One opinion Friday (3/3) and one entry order. We’ll start with the entry order.

The Board of Bar Examiners (BBE) has a lot of discretion. Mr. M. applied for testing accommodations for the bar exam—specifically, time-and-a-half to take it—on the basis of a 2014 diagnosis and his testing accommodations ever since (high school, college, law school). He submitted supporting documentation, but not a Form 5 assessment. The BBE denied Mr. M.’s request for time accommodation, in significant part because of the missing assessment. Form 5 requires an assessment from a qualified professional and individualized recommendations as to why more time is needed. Mr. M. moved for reconsideration and the BBE denied that too. Mr. M. appeals. While SCOV acknowledges that the BBE could have done better on a host of points, SCOV ultimately concludes that the BBE “acted within its discretion in denying applicant’s request based on his incomplete application.” In re O.M., 2023 VT 14 (mem.).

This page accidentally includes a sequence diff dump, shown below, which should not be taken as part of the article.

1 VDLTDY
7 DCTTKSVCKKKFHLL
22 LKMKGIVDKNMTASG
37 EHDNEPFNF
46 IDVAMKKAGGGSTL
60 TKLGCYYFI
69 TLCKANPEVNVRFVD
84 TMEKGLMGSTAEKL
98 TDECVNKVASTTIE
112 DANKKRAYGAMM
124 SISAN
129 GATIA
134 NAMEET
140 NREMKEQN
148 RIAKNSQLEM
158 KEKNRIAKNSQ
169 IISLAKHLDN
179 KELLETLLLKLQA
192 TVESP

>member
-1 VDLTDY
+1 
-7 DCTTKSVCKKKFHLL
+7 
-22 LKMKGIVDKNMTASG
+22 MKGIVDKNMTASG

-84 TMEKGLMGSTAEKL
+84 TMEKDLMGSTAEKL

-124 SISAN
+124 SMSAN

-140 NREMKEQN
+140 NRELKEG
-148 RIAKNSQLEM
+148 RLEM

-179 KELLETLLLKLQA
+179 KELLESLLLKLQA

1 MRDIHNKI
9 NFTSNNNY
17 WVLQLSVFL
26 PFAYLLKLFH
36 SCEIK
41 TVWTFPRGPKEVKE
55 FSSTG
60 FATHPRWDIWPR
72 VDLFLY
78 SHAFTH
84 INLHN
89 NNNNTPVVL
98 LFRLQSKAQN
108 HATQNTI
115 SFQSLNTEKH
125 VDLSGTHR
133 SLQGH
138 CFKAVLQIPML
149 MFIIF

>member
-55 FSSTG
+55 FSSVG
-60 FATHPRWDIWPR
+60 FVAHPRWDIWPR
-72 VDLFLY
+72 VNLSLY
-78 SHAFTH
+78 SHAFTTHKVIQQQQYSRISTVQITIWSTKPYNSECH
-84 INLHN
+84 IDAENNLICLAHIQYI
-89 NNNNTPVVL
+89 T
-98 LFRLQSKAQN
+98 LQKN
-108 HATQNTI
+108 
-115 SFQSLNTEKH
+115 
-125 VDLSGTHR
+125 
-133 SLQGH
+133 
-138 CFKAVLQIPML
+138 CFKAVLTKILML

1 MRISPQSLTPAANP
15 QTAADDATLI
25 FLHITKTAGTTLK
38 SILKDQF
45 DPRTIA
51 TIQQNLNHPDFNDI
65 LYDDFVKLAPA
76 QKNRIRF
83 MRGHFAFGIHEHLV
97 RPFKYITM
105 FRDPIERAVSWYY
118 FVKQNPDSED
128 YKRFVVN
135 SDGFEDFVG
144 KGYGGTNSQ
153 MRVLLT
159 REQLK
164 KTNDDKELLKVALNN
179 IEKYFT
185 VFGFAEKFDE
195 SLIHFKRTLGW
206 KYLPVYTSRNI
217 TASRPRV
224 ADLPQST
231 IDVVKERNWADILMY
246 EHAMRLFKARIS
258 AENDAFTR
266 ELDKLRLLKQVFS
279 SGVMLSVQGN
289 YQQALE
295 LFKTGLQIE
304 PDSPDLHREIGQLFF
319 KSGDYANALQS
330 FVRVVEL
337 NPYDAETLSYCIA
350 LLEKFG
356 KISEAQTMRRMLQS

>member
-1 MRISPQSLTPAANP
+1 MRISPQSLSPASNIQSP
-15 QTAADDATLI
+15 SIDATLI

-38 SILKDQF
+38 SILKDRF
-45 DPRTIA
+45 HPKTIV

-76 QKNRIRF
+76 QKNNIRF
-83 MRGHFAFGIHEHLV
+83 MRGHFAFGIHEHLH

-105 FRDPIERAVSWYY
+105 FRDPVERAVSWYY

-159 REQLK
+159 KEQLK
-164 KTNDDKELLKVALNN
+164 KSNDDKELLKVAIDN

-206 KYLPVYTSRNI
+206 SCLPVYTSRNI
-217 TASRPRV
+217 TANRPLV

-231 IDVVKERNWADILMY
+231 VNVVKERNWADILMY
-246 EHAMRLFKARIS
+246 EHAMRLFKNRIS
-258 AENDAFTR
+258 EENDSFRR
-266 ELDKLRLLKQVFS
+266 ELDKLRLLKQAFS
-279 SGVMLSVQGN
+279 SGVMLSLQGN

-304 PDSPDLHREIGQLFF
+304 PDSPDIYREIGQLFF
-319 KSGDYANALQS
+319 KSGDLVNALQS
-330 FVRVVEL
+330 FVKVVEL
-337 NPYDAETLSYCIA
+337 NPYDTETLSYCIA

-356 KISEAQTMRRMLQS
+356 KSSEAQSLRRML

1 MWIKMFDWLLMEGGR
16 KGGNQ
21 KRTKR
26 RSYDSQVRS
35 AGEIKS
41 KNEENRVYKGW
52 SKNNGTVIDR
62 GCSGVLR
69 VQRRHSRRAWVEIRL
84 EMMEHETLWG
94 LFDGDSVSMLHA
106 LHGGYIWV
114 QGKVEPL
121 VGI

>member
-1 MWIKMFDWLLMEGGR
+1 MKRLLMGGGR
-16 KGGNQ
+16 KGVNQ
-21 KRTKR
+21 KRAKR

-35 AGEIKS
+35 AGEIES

This week’s opinion is another foray into COVID-19 and speedy-trial rights. In a nutshell, defendant was held without bail when “following a series of unfortunate events,” (I have to wonder if a clerk chose that phrase on purpose) defendant fired a 9mm—several times—from inside his home through the front door onto a porch where his adult son and his adult son’s two pals were standing. One of the shots hit defendant’s son, though the wound was not life-threatening. Defendant was charged with attempted murder (among other things). For some time—twenty months—the case went through pretrial stuff, including questions regarding defendant’s competency to stand trial. A month after the pandemic hit, defendant moved for a speedy trial. Eventually, he was tried and convicted of many of the lesser-charged offenses. Defendant appeals, arguing that his speedy-trial right was violated and that his convictions should be overturned. SCOV doesn’t go for it. SCOV takes the twenty-month delay off the top, attributes the COVID-19 delays to the state but doesn’t give them a lot of weight because, well, COVID-19, and affirms. Ultimately, SCOV is “persuaded that no speedy-trial violation occurred here principally because of defendant’s twenty-month delay in first asserting the right, the unavoidable delays caused by the COVID-19 pandemic, and defendant’s failure to allege that the State prosecuted him with anything other than reasonable diligence.” State v. Young, 2023 VT 10.